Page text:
How to Install a Gibson Tremolo

Written by lee johnson Google
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How to Install a Gibson Tremolo
Gibson guitars have a bridge, located close to the pickups, and a stop bar further away from them. (Jupiterimages/Polka Dot/Getty Images)

Installing a new tremolo bar on your guitar can be a daunting process if you aren't accustomed to making modifications to your instrument. Tremolo bars, also referred to as whammy bars, give the user the option of loosening or tightening the strings by pushing or pulling a bar attached to a floating or pivoting bridge. Many tremolos are suitable for Gibson guitars, and many of these will fit directly into the holes previously used for your bridge and stop bar. Learning to install a new tremolo for your Gibson can save you money on a professional installation.

Skill level:

Things you need

  • Flathead screwdriver
  • Hexagonal key

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  1. 1

    Remove the strings from your guitar. To access the bridge and stop bar currently attached to your guitar, the strings must be removed. Use the tuning heads at the top of the guitar to loosen the strings. Unwind the strings from the tuning posts and pull them through the flat, rectangular stop bar at the opposite end of the guitar.

  2. 2

    Unscrew the existing bridge and stop bar, and remove them from your guitar. Use a flathead screwdriver to undo the screws at either end of both the bridge and the stop bar. Look at the guitar so that the headstock is on your right. Locate the bridge by looking directly to the left of the pickups, and find the stop bar to the left of that. Once the screws have been removed, remove the bridge and stop bar.

  3. 3

    Examine your new tremolo system. Count the amount of screw holes in the unit. Tremolo bridges are much larger than a typical fixed Gibson bridge, and usually will cover the entire space between the previous stop bar and bridge. Floyd Rose tremolo bridges have two screws in the top two corners, and other brands such as Stetsbar will have four holes, one in each corner. New tremolo bridges should come with a protector, which should be placed over the furthest two holes from the neck of the guitar, to protect the paint work of your guitar from the new bridge's moving section.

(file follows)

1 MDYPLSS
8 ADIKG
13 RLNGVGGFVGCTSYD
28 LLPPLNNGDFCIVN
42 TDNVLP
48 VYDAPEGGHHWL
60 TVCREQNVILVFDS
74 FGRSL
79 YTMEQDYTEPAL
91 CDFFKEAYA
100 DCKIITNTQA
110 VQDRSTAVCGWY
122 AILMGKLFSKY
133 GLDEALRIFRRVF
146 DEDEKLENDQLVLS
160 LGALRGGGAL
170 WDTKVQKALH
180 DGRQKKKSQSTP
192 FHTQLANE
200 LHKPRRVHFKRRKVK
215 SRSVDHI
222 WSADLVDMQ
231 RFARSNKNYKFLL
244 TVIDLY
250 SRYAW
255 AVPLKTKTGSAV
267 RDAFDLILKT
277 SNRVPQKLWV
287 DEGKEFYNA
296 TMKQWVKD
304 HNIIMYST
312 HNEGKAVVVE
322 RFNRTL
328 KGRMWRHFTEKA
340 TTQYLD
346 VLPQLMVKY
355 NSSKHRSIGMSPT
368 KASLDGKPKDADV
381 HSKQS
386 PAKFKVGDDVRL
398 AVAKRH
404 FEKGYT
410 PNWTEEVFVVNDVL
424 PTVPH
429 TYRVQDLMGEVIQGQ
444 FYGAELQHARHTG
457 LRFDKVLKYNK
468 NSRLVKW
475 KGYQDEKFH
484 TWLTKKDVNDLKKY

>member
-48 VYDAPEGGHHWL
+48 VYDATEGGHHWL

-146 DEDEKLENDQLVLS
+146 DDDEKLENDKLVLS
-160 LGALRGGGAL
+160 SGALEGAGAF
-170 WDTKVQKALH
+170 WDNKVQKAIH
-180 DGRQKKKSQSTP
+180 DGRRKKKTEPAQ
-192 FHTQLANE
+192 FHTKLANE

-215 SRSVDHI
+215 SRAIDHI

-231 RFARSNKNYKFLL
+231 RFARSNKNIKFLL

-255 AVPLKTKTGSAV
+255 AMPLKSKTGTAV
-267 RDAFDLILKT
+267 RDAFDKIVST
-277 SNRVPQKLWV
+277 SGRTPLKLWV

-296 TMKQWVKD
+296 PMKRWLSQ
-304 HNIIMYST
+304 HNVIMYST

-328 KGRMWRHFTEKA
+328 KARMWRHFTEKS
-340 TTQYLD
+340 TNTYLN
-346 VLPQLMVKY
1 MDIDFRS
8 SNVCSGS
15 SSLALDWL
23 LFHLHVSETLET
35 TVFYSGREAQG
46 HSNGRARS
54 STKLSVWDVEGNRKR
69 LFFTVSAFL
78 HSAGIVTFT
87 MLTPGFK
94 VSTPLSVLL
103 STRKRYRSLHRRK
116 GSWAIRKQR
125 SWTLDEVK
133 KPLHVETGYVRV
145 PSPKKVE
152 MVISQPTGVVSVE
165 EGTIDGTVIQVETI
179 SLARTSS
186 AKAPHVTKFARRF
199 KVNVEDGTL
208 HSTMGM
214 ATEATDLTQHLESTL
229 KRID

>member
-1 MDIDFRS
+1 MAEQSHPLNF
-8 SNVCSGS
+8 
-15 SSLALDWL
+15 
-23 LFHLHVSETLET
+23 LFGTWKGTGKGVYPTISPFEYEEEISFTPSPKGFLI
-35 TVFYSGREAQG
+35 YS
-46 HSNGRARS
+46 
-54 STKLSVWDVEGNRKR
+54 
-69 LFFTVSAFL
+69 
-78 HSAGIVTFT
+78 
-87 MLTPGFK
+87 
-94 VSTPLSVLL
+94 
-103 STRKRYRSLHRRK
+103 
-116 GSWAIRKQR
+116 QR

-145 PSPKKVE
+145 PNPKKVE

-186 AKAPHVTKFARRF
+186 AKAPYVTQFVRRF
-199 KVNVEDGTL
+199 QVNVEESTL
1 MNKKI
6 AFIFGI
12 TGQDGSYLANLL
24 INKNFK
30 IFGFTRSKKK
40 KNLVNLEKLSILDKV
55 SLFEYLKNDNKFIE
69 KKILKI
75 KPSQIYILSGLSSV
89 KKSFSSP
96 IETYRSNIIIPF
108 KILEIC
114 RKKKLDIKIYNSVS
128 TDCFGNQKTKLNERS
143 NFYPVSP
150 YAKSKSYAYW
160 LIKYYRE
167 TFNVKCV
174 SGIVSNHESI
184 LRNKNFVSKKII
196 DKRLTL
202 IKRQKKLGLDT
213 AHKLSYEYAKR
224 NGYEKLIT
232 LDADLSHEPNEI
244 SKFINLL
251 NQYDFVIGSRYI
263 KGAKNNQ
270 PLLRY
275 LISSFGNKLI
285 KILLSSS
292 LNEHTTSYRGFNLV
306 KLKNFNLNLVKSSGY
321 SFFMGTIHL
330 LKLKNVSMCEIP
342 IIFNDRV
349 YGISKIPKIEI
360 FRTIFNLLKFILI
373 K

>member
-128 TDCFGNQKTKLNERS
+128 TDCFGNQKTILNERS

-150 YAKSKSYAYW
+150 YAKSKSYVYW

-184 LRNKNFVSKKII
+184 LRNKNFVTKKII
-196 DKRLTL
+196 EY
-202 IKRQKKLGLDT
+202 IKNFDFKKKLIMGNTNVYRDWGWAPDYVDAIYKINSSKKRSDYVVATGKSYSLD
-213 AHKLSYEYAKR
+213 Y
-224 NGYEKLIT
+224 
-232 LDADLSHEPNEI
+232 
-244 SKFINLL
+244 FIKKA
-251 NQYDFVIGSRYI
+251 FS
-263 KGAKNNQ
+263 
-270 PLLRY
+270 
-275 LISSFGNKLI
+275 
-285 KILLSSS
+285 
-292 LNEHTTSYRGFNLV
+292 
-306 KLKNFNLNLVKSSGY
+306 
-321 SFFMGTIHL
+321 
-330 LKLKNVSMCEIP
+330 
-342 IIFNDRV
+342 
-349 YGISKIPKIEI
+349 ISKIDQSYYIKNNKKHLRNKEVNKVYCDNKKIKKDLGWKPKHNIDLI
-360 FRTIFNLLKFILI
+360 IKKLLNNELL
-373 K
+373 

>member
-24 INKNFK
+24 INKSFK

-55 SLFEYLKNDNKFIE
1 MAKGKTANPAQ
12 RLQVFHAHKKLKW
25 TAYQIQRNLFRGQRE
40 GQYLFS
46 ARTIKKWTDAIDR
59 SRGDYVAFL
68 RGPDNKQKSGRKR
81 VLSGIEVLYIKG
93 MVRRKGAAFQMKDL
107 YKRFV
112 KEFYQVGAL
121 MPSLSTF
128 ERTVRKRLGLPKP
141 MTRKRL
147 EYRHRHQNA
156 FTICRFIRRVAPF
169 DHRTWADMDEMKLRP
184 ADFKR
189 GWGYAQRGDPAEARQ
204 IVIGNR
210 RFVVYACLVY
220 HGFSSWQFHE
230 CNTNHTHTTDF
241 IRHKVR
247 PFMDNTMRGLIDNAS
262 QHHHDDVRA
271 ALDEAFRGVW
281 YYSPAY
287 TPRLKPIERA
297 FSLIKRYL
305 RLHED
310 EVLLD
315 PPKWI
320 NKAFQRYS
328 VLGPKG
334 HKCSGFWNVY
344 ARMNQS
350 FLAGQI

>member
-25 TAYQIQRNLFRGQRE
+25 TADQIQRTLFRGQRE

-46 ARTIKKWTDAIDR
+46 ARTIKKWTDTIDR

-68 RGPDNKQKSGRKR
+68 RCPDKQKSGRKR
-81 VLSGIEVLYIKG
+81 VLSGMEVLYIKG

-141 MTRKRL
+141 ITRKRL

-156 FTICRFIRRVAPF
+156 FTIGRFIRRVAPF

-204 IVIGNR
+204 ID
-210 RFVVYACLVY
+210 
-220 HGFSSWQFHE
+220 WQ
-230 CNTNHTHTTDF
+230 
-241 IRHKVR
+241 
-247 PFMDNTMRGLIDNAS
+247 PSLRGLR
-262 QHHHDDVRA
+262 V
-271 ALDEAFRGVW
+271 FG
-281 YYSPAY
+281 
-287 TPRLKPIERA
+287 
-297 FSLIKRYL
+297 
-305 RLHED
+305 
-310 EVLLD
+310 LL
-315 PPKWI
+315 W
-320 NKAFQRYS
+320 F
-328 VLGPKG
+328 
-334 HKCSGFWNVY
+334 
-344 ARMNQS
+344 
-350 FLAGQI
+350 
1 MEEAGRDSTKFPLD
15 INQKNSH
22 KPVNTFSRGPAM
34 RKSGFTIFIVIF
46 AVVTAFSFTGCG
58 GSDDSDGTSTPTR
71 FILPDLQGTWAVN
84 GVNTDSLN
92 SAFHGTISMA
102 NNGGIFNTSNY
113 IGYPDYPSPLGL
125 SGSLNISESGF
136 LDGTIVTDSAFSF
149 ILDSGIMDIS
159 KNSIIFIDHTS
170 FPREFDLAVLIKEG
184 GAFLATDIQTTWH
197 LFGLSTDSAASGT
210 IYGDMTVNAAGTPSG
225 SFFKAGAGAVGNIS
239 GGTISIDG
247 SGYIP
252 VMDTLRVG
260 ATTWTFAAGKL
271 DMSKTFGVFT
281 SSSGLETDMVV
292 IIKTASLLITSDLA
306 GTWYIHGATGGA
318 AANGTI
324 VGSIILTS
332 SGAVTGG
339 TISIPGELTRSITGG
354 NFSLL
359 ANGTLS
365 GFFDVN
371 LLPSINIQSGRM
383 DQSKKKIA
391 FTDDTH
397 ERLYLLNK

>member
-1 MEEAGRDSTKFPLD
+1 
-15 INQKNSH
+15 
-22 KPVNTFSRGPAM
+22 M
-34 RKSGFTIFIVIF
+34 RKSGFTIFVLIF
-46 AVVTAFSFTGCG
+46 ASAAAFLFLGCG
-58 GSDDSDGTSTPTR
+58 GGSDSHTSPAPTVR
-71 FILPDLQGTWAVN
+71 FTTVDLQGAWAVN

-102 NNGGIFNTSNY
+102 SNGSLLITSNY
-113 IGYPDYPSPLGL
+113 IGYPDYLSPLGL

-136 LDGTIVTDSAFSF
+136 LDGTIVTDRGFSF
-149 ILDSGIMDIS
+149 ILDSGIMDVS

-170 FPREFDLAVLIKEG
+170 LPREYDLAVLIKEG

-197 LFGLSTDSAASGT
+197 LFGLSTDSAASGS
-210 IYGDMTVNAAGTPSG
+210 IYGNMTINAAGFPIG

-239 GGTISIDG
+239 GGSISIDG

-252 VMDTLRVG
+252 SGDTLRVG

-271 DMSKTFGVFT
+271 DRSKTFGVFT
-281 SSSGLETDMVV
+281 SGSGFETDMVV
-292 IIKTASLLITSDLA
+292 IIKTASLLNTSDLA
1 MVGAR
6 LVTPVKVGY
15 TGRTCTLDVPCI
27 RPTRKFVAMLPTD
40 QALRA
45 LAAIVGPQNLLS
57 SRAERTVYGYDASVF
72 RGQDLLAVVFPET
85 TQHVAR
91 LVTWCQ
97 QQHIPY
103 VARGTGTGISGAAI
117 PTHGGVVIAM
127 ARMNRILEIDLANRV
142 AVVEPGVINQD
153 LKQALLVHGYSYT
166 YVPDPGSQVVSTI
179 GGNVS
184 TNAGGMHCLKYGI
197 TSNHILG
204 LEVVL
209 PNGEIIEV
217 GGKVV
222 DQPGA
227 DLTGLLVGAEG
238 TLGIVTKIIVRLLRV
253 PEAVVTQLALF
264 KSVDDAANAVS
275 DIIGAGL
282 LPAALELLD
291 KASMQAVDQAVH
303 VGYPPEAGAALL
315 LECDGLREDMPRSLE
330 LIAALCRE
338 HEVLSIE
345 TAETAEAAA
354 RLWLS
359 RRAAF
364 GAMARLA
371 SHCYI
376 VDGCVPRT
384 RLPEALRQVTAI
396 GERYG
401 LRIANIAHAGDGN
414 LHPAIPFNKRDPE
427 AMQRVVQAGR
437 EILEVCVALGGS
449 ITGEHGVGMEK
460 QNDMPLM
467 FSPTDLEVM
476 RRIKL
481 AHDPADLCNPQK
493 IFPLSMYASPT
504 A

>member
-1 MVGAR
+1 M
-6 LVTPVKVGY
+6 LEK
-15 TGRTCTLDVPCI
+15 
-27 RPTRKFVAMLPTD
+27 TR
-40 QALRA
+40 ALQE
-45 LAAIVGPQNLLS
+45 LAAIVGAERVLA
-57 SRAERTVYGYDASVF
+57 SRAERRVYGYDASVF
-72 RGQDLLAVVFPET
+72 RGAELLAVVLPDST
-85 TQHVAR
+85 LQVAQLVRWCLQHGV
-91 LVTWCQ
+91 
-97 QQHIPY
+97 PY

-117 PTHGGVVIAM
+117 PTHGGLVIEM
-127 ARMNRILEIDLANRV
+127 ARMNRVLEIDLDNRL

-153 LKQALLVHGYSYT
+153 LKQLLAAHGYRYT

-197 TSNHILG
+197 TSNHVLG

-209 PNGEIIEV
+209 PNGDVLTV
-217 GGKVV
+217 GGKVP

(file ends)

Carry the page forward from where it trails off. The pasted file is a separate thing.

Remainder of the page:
4. 4

    Line up your new tremolo with the existing holes on your guitar. After the bridge and stop bar have been removed, there will be four holes in the body of the guitar. Line up Floyd Rose-style bridges so that the two holes in the top of the tremolo line up with the old bridge holes, which are located close to the pickups of the guitar. Line up Stetsbar-style bridges so that all four holes match the ones from the stop bar and bridge. On Stetsbar bridges, the Gibson-style bridges should be closest to the pickups, and on Floyd Rose-style bridges, the six black circles should be separated from the pickups by the six metallic saddles.

  5. 5

    Screw in your new tremolo bridge. Generally, all of the screws will be operated by a hexagonal key, but some bridges will require use of a flathead screwdriver. Tighten each of the screws to the same degree to ensure a level bridge.

  6. 6

    Connect your tremolo arm in the relevant hole. On Stetsbar-style bridges, the hole is in the centre of the unit, slightly behind the stop bar section of the unit. On Floyd Rose tremolo bridges, the hole is located on the underside of the bridge, closer to the tone and volume controls. Screw in the tremolo bar by turning it to the right. Stop turning the tremolo when you easily can pivot the bridge using the arm, without tightening it fully. Restring your guitar.

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